70 people from all over the world sent in responses before the deadline. Individuals who answered all three questions correctly are listed below in the order in which responses were received. The prize winners are indicated by asterisks.
1. Martin Schmidt, Hamburg, Germany*
2. Alejandra Csaszar, Santiago, Chile*
3. Nicolas Chagnon, Ottawa, ON, Canada*
4. Warren Judd, Auckland, New Zealand
5. Heng-Hsin Liao, San Jose, CA, USA
6. Phlip McCallum, Melbourne, Australia
7. WK Chan, Hong Kong
8. Scott Hemphill, Freiburg, Germany
9. Martin Wermuth, Munich, Germany
10. Laure Montandon, Buchillon, Switzerland
11. Ross Amann, Colts Neck, NJ, USA
12. Jacques Allemand, Annecy, France
13. Kyle Dantzler, Carrollton, TX, USA
14. Philip Wyse
15. Jim Armstrong, Potter Valley, CA, USA
16. H.J. Riksen, Spijkenisse, the Netherlands
17. Thomas Nephew
18. Kathryn Mauz, Tucson, AZ, USA
19. Markus Breckheimer, Kelsterbach, Germany
20. JHG Hendriks, Hintham, the Netherlands
21. Matthias Knirr, Tuebingen, Germany
22. Jim Kalisch
23. Alison and Allen, Ottawa, Canada
24. N.Frasheri, Tirana, Albania
25. William Robertson, Carriage Hill, NC, USA
26. Regina Seiler, Lucerne, Switzerland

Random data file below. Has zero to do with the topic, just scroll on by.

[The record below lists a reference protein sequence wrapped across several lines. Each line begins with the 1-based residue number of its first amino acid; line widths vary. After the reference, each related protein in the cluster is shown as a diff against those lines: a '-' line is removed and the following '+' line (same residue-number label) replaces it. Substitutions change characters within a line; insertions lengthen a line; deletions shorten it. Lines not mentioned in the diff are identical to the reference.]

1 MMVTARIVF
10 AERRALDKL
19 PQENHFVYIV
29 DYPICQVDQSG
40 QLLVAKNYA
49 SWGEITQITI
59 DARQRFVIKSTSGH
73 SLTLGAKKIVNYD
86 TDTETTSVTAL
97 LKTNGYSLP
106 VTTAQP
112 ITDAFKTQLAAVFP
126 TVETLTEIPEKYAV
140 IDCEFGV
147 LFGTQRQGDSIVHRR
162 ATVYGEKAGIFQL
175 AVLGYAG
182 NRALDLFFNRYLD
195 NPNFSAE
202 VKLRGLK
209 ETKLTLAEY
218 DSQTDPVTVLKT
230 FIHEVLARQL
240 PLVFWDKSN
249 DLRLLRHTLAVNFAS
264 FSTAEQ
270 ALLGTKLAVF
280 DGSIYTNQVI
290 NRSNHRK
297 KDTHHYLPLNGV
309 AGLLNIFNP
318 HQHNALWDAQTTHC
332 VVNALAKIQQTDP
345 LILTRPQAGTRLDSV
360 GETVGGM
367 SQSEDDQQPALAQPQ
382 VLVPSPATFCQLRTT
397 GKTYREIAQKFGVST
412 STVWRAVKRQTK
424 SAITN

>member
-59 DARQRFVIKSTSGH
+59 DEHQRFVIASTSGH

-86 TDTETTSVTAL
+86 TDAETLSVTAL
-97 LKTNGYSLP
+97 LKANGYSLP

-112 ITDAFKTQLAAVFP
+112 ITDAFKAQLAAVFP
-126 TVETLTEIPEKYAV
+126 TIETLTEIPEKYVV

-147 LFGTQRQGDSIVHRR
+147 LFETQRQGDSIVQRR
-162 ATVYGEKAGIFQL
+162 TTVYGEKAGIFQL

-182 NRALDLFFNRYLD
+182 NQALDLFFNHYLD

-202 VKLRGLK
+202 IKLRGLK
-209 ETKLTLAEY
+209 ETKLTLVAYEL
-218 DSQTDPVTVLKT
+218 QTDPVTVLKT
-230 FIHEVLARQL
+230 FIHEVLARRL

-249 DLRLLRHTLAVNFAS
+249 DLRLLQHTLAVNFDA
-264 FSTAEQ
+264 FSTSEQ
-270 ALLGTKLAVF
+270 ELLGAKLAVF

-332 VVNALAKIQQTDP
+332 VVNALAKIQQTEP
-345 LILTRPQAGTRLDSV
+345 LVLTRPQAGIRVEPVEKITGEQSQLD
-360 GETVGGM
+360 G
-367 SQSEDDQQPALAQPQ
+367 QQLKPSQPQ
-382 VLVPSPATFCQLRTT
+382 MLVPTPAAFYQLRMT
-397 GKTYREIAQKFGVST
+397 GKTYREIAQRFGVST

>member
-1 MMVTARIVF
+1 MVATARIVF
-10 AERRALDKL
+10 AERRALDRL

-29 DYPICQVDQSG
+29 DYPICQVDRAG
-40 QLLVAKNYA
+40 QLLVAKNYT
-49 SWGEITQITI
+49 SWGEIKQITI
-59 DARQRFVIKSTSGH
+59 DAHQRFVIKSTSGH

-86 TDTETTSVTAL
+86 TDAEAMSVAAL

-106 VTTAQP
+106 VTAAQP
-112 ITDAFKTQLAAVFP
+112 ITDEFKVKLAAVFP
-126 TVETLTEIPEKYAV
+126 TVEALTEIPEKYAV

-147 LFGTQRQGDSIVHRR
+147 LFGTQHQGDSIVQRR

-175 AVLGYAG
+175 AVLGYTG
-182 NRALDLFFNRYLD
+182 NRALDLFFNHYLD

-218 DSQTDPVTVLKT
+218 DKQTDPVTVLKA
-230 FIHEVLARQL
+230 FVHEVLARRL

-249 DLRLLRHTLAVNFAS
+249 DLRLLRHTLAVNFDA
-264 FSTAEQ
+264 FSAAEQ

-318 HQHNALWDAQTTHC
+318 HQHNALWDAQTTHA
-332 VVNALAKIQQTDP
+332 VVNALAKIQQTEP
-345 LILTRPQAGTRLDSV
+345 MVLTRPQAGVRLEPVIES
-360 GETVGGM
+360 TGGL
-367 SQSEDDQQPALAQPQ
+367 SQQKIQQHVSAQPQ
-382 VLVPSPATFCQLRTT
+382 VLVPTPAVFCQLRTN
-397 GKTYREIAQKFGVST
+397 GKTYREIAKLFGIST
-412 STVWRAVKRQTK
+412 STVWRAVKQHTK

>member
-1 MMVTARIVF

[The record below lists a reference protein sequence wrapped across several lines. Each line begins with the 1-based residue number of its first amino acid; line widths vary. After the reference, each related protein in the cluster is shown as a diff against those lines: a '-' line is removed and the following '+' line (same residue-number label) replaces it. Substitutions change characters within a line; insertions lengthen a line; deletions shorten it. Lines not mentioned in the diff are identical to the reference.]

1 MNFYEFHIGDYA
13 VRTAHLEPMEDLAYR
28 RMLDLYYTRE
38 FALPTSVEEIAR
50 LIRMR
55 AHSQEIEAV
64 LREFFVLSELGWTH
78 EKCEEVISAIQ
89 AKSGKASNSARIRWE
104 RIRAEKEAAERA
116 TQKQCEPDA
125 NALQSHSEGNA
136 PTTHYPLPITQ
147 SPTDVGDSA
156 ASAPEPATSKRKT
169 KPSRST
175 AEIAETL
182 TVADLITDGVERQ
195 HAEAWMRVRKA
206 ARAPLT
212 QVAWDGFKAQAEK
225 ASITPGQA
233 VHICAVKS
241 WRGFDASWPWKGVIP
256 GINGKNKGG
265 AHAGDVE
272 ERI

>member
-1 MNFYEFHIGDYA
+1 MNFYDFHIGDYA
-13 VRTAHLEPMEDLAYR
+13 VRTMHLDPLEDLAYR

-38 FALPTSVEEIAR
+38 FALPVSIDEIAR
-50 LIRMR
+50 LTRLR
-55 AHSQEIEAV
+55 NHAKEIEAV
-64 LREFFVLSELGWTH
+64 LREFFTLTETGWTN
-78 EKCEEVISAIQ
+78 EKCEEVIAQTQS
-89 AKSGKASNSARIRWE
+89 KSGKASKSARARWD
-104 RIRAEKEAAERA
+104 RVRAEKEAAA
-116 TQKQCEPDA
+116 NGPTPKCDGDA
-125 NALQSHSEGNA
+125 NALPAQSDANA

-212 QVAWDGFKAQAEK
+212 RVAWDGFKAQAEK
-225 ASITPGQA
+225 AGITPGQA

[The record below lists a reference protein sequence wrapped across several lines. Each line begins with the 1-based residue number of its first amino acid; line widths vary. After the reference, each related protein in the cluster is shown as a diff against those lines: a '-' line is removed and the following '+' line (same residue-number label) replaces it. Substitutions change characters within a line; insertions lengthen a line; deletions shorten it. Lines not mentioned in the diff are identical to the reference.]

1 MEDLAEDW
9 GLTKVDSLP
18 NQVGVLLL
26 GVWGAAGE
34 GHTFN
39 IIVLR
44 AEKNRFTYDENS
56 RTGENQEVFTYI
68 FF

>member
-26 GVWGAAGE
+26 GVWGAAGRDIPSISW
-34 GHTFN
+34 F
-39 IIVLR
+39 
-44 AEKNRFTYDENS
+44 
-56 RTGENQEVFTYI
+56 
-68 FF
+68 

27. Chris Pepall, Staines, England
28. Daniel E. Charhut, Lake Bluff, IL, USA
29. Mrs. D. Schmidt, Ft. Myers, FL, USA
30. Sarah McCaffrey, Chicago, IL, USA
31. Jonathan Bystedt, Duncan, BC, Canada
32. Timotej Verbovsek, Ljubljana, Slovenia
33. Ivan P Anderson, Ditton, Kent, England, UK
34. Olivier LenglinŽ, Paris, France
35. Shirley Kelly, San Francisco, CA, USA
36. Bhaskar Ramachandran, Sioux Falls, SD, USA
37. Heather and Norman Wilder, Anchorage, AK, USA
38. A.M., Kailua-Kona, HI, USA
39. D. Berry, Lerwick, Shetland Islands, Scotland, UK
40. Marco Hoogvliet, Utrecht, the Netherlands
41. Josef Fischer, SchŠrding, Austria
42. Joe Capuano, Ypsilanti, MI, USA
43. Leonie Barsch, Pinneberg, Germany
44. Gilles Corre, London, England, UK
45. Manuel A. Freer, San JosŽ, Costa Rica
46. Ian May, Cambridge, England, UK
47. Earl Higgins, St. Louis, MO, USA
48. Carolyn Wei, Seattle, WA, USA
49. Andrew Okun, LA, CA, USA
50. Rob Hale, Norman, OK, USA
51. Stephen T. Johnston
52. Steve Gaiser, Sierra Madre, CA, USA
53. Christoph Janda, Vienna, Austria
54. Michael Delorme, Bourg-en-Bresse, France
A new "Where on Earth...?" mystery appears as the MISR "image of the week" approximately once every two months. A new image of the week is released every Wednesday at noon Pacific time on the MISR home page, http://www-misr.jpl.nasa.gov. The image also appears on the Earth Observatory, http://earthobservatory.nasa.gov/, and on the Atmospheric Sciences Data Center home page, http://eosweb.larc.nasa.gov/, though usually with a several-hour delay.
MISR was built and is managed by NASA's Jet Propulsion Laboratory, Pasadena, CA, for NASA's Office of Earth Science, Washington, DC. The Terra satellite is managed by NASA's Goddard Space Flight Center, Greenbelt, MD. JPL is a division of the California Institute of Technology.
Credit: Image credit: NASA/GSFC/LaRC/JPL, MISR Team.
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Text acknowledgment: Clare Averill (Acro Service Corporation/Jet Propulsion Laboratory).